The OPLOT procedure plots vector data over a previously-drawn plot. It differs from PLOT only in that it does not generate a new axis. Instead, it uses the scaling established by the most recent call to PLOT and overlays a plot of the data on the existing axis.

## Examples

`; Create a simple dataset:D = SIN(FINDGEN(100)/EXP(FINDGEN(100)/50)); Create an X-Y plot of vector D:PLOT, D; Overplot the sine of D as a thick, dashed line:OPLOT, SIN(D), LINESTYLE = 5, THICK = 2`

### Overplotting

Additional data can be added to existing plots with the OPLOT procedure. Each call to PLOT establishes the plot window (the rectangular area enclosed by the axes), the plot region (the box enclosing the plot window and its annotation), the axis types (linear or log), and the scaling. This information is saved in the system variables !P, !X, and !Y and used by subsequent calls to OPLOT.

Frequently, the color index, line style, or line thickness parameters are changed in each call to OPLOT to distinguish the data sets. See LINESTYLE for a table describing the line style associated with each index.

The figure below illustrates a plot showing all four data sets. Each data set except the first was plotted with a different line style and was produced by a call to OPLOT. In this example, an (11, 4) array called ALLPTS is defined and contains all the scores for the four categories using the array concatenation operator. Once this array is defined, the IDL array operators and functions can be applied to the entire data set, rather than explicitly referencing the particular sample. First, we define an n-by-4 array containing all four sample vectors. (This array is also defined by the plot01 batch file.)

`ALLPTS = [[COHO], [SOCKEYE], [HUMPBACK], [CHINOOK]]`

The plot in the preceding figure was produced with the following statements:

`; Define variables:@plot01; Plot first graph. Set the y-axis min and max; from the min and max of all data sets. Default linestyle is 0.PLOT, YEAR, COHO, YRANGE = [MIN(ALLPTS), MAX(ALLPTS)], \$   TITLE='Salmon Populations', XTITLE = 'Year', \$   YTITLE = 'Fish (thousands)', XRANGE = [1975, 1983], \$   /XSTYLE; Loop for the three remaining scores, varying the linestyle:FOR I = 1, 3 DO OPLOT, YEAR, ALLPTS[*, I], LINE = I`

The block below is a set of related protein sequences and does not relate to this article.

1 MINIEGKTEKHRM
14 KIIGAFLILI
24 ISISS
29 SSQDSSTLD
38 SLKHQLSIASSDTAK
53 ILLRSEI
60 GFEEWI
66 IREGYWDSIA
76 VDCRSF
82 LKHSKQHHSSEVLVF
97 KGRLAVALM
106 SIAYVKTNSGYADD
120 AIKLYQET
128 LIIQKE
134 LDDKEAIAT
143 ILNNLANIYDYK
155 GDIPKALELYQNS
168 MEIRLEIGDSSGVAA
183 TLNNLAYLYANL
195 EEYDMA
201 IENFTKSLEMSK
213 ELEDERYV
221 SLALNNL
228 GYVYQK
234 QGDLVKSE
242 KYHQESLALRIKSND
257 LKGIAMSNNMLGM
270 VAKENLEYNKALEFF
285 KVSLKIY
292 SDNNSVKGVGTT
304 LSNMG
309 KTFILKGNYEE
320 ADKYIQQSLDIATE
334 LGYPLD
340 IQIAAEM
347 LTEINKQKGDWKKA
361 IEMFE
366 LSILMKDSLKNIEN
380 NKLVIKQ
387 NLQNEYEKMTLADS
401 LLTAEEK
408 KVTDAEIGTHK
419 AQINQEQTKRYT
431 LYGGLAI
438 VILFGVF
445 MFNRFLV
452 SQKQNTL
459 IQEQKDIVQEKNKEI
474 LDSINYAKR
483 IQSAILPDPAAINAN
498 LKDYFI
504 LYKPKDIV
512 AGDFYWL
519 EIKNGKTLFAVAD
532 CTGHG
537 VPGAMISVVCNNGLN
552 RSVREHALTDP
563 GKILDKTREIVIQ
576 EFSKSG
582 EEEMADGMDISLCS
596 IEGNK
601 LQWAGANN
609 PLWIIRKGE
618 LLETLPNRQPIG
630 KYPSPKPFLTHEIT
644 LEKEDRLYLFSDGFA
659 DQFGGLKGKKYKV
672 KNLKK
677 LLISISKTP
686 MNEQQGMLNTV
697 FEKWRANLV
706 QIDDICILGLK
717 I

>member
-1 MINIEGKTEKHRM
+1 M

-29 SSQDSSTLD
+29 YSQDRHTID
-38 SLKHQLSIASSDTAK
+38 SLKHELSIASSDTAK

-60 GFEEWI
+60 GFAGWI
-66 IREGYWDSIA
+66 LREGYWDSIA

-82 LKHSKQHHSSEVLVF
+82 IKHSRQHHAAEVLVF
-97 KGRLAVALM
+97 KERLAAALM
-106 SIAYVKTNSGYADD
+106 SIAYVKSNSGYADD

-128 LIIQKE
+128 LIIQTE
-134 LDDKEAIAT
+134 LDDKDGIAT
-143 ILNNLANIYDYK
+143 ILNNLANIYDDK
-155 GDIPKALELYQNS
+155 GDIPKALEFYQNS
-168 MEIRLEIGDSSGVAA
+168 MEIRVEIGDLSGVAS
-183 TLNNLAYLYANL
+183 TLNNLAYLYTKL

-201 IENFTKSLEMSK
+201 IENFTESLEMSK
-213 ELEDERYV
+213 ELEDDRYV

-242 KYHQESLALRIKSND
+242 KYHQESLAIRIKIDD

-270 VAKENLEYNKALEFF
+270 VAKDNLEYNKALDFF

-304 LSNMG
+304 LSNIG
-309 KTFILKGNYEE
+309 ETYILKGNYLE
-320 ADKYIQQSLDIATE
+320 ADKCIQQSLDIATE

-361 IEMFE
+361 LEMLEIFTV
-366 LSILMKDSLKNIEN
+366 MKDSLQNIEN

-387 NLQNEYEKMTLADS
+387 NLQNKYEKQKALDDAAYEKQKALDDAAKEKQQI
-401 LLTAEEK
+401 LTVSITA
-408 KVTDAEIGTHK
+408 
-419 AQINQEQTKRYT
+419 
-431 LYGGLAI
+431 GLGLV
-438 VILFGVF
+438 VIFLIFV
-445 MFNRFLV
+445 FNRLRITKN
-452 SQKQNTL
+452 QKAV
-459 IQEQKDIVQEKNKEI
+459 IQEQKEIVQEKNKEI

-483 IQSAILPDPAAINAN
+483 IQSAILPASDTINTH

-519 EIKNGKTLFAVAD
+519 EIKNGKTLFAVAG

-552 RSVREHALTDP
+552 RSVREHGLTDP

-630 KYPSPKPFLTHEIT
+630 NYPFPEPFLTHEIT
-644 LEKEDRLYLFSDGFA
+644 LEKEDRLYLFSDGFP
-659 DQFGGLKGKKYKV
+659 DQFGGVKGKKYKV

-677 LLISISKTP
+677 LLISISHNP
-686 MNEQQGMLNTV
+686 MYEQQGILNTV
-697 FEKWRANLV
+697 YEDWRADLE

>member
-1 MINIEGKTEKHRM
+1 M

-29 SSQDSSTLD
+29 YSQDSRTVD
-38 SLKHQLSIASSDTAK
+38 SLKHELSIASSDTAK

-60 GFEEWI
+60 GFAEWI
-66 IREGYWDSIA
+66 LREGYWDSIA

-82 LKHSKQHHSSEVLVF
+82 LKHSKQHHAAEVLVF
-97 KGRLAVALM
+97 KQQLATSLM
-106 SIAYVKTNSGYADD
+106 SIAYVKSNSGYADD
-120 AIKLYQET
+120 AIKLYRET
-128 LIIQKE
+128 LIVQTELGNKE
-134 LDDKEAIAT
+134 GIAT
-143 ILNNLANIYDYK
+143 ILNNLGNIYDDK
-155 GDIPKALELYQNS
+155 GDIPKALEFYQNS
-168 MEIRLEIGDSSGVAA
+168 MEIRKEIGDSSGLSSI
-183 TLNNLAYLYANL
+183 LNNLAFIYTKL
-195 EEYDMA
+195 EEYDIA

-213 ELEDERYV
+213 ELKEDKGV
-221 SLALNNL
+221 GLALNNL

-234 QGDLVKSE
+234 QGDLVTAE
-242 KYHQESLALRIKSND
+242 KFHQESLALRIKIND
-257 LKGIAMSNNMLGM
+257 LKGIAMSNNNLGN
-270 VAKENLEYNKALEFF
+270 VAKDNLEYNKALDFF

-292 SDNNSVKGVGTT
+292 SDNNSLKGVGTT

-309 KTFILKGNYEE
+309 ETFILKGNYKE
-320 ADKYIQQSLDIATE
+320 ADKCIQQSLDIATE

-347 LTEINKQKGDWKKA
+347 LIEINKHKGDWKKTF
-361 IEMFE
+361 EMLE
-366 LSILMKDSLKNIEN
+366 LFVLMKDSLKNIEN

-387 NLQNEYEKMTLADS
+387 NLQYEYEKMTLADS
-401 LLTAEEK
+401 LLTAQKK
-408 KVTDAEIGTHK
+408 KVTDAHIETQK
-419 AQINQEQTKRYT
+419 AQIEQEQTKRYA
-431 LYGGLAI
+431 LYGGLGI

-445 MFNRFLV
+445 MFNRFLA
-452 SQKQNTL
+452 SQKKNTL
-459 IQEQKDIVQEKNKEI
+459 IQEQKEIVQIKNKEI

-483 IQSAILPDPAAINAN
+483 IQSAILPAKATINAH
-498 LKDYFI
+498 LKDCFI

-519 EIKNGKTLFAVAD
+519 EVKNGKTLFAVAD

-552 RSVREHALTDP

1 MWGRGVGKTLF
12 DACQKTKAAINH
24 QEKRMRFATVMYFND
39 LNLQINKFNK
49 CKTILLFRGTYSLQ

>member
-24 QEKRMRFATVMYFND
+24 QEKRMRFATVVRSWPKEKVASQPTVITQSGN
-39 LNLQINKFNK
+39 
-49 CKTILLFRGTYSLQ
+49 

Note: If IDL does not find the batch file, the required directory may not be in your IDL search path. All of the files mentioned are located in the examples/doc/plot subdirectory of the IDL distribution. By default, this directory is part of IDL’s path; if you have not changed your path, you will be able to run the examples as described here. See !PATH for information on modifying IDL’s path.

You can use the XYOUTS procedure to label data lines. See XYOUTS Procedure for the code needed to label each line of data in the previous example.

## Syntax

OPLOT, [X,] Y [, MAX_VALUE=value] [, MIN_VALUE=value] [, NSUM=value] [, /POLAR] [, THICK=value]

Graphics Keywords:[, CLIP=[X0, Y0, X1, Y1]] [, COLOR=value] [, LINESTYLE={0 | 1 | 2 | 3 | 4 | 5}] [, /NOCLIP] [, PSYM=integer{0 to 10}] [, SYMSIZE=value] [, /T3D] [, ZVALUE=value{0 to 1}]

Note: Many of the keyword parameters correspond directly to fields in the system variables !P, !X, !Y, or !Z. When specifying a keyword parameter name and value in a call that value affects only the current call, the corresponding system-variable field is not changed. Changing the value of a system-variable field changes the default for that particular parameter and remains in effect until explicitly changed. The system variables involving graphics and their corresponding keywords are detailed in !PI.

## Arguments

### X

A vector argument. If X is not specified, Y is plotted as a function of point number (starting at zero). If both arguments are provided, Y is plotted as a function of X.

This argument is converted to double-precision floating-point before plotting. Plots created with OPLOT are limited to the range and precision of double precision floating-point values.

### Y

The ordinate data to be plotted. This argument is converted to double-precision floating-point before plotting.

## Keywords

### MAX_VALUE

The maximum value to be plotted. If this keyword is present, data values greater than the value of MAX_VALUE are treated as missing and are not plotted. Note that the IEEE floating-point value NaN is also treated as missing data.

### MIN_VALUE

The minimum value to be plotted. If this keyword is present, data values less than the value of MIN_VALUE are treated as missing and are not plotted. Note that the IEEE floating-point value NaN is also treated as missing data.

### NSUM

The presence of this keyword indicates the number of data points to average when plotting. If NSUM is larger than 1, every group of NSUM points is averaged to produce one plotted point. If there are m data points, then m/NSUM points are displayed. On logarithmic axes a geometric average is performed.

It is convenient to use NSUM when there is an extremely large number of data points to plot because it plots fewer points, the graph is less cluttered, and it is quicker.

### POLAR

Set this keyword to produce polar plots. The X and Y vector parameters, both of which must be present, are first converted from polar to Cartesian coordinates. The first parameter is the radius, and the second is expressed in radians.

For example, to make a polar plot, use the command:

`  OPLOT, /POLAR, R, THETA`

### THICK

Controls the thickness of the lines connecting the points. A thickness of 1.0 is normal, 2.0 is double wide, etc.

## Version History

 Original Introduced